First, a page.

coverts north of the River Tees. The At Coombe Park, Sussex, aged 79, Earl of Darlington was advanced to the Sir George Sbiffner, Bart. Sir George title of Marquess of Cleveland, by paShiffner was born Nov. 17, 1762, the tent dated Sept. 17, 1827, and raised to elder son Henry Shiffner, of Lin the dukedom by patent dated Jan. 14, coln's Inn-fields, and Pentrylas, co. 1833. This title was derived from his Hereford, esq., M.P. for Minehead, who representation, through his grandmodied in 1795, by Mary, eldest daughter ther the wife of the first Earl of Darand coheiress of John Jackson, esq., lington, of the family of Fitzroy Duke
DEATHS-FEB. of Cleveland and Southampton, she
Thomas Bowen, 7th Hussars, only son being Lady Grace, daughter of Charles, of the late Ensign Bowen, 3rd Royal the first Duke of Cleveland, one of the Veteran Battalion. natural sons of Charles the Second, and 14. At Stodham House, near Peters. coheir to her brother William, second field aged 68, Cornthwaite John Hector, and last Duke of that bouse. The Duke esq., late M.P. for Petersfield. He was was elected a Knight of the Garter the a banker and brewer in that borough, 17th of April, 1839. His Grace was and formerly steward to the Jolliffe fatwice married. The first Countess of mily for more than thirty years. In Darlington, to whom he was married on 1835, he first successfully opposed at the 19th Sept. 1787, was bis maternal an election Sir H. Jolliite, and concousin, Lady Katharine Margaret Pow tinued member until the last general lett, second daughter and coheiress election. (with Mary Henrietta, Countess of Sand At Paris, in his 74th year, the celewich,) of Harry, sixth and last Duke of brated diplomatist Count Pozzo di Borgo, Bolton. Her mother was Margaret, late Ambassador from Russia in London. sister of James, first Earl of Lonsdale. The Pozzo family is honourably ranked After her death in 1807, the Earl mar among the ancient and baughty nobles ried, July 27, 18J3, Elizabeth, daugh. of Corsica, and, for centuries inhabited ter of Mr. Robert Russell, by whom he a sınall castle called Montichi, in that had no issue. He was elevated to the island. In modern times, the race of Dukedom in 1833, during the adminis Pozzo established themselves at the viltration of Earl Grey. His Grace is said Jage Pozzo di Borgo, no great distance to have left 1,250,0001., in the 3 per from Ajaccio. Charles Andreas Pozzo cent. consols, besides landed estates of di Borgo was born in the island on the immense value, and plate and jewels es 8th of March, 1768, a few years before timated at nearly a million.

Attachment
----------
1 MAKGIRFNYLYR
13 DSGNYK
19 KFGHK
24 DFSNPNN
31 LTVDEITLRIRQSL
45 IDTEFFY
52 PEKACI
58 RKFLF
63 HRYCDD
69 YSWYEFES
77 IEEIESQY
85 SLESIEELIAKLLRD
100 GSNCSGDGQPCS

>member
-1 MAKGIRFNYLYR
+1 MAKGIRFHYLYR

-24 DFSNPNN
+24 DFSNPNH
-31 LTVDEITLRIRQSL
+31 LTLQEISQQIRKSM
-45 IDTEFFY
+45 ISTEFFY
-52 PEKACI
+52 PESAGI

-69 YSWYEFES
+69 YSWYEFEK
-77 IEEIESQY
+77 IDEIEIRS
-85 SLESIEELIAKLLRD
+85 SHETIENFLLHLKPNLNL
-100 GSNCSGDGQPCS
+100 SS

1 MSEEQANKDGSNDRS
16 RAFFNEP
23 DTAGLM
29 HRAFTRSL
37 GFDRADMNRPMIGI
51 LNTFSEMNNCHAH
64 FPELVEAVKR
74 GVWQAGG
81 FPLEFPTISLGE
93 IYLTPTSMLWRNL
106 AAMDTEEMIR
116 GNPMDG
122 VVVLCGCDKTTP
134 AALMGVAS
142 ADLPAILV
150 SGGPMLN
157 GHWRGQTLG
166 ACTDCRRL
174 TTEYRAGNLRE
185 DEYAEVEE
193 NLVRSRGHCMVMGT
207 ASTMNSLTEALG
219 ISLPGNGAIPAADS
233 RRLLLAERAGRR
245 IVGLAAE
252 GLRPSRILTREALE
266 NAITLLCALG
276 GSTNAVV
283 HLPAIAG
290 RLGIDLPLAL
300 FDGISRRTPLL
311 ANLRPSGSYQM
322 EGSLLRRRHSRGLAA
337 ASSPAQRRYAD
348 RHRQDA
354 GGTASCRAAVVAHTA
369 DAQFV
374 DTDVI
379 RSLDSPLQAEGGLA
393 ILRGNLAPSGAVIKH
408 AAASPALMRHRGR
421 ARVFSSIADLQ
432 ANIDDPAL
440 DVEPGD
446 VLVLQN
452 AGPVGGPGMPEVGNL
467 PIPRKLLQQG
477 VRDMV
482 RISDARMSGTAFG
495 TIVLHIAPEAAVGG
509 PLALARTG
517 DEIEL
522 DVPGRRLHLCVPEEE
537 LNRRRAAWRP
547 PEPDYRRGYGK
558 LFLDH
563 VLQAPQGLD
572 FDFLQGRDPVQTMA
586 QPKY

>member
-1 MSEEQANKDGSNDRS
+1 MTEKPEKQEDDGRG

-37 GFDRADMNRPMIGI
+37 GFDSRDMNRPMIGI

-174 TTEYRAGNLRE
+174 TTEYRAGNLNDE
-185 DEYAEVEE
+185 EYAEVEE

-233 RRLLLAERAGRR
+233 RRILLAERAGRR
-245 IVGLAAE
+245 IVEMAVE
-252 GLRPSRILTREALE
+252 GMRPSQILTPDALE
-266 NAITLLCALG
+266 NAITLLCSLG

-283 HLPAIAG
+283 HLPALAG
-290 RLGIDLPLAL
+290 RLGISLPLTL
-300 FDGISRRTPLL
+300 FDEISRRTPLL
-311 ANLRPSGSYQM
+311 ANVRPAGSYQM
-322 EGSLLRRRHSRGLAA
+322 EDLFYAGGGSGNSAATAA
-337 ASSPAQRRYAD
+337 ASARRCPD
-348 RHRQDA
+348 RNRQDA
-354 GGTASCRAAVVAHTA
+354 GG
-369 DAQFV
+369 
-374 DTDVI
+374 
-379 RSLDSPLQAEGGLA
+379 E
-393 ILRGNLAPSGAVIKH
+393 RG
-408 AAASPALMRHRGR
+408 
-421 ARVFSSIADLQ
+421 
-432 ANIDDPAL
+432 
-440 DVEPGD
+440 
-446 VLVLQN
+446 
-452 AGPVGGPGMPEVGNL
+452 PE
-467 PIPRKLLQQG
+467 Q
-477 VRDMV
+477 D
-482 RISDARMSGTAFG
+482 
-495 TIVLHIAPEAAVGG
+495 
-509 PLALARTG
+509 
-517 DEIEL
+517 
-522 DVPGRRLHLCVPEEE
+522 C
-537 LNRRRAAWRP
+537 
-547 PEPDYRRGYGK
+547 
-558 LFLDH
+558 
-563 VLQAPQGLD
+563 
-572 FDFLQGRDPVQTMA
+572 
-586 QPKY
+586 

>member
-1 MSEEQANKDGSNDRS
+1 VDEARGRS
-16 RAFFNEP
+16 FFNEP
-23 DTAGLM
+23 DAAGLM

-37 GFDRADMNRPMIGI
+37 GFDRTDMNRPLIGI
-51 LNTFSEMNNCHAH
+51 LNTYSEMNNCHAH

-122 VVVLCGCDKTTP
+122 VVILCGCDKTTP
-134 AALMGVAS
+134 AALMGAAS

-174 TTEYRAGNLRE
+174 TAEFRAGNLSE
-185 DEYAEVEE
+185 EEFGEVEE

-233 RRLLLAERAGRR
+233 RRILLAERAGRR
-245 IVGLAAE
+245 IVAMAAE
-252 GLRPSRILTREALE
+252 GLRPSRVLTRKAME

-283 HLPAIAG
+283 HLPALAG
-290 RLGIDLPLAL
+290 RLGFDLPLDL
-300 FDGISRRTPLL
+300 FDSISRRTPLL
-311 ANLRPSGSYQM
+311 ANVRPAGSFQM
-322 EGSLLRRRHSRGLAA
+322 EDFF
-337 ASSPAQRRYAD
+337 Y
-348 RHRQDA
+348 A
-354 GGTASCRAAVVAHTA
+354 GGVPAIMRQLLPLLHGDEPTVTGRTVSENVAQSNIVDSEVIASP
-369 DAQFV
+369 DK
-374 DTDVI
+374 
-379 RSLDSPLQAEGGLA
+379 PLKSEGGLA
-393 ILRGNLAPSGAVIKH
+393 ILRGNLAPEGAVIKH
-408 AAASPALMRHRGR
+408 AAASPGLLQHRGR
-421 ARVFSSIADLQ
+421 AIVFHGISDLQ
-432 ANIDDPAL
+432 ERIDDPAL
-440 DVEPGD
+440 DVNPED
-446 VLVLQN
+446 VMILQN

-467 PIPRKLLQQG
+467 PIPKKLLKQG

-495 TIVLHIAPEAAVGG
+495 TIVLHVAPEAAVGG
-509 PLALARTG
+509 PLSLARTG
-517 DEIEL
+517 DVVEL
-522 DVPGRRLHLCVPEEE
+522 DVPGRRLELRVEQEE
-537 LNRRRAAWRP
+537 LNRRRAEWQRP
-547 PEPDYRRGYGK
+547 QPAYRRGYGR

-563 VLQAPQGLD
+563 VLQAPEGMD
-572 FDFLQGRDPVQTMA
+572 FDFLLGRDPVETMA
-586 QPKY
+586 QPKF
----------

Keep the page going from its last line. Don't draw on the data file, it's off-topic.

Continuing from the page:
the annexation of Corsica with France. 9. At Rearquhar, parish of Dornoch, His early education was entrusted to Alexander Sutherland, who was born in the church. The shock with which the 1722, and consequently had attained the French Revolution electrified Europe patriarchal age of 119.
was communicated to Corsica, and at. At his seat, Thorpe Lodge, near tended by the actual horrors of civil Norwich, in bis 87th year, John Harvey, dissension. The little island was di. esq., a magistrate of the counties of vided into two parties; the families of Norfolk and Suffolk and City of Nor- foreign extraction adopted the demowich, Lieut.-Colonel of the 3rd Regi. cratic principles of France; they advoment of Norfolk Yeomanry Cavalry, cated ibe theory of universal liberty; President of the Norwich Union Life In- the natives of the soil sought to fix the surance Company, &c. He was de- independence of their country, and descended from an ancient family settled manded the restoration of ancient Corat Beecham Well, Norfolk. His father sica. At the head of the Republican was Robert Harvey, esq., twice Mayor party stood the houses of Bonaparte, of Norwich, and an eminent banker and Azena, and Salicetti. The patriotic merchant there. Mr. John Harvey was party were led on by Paoli and the much beloved on account of his active youthful Pozzo di Borgo. From the generosity and benevolence to the poor. commencement of the revolution, young He was called the “ Weaver's friend." Di Borgo took an active part in its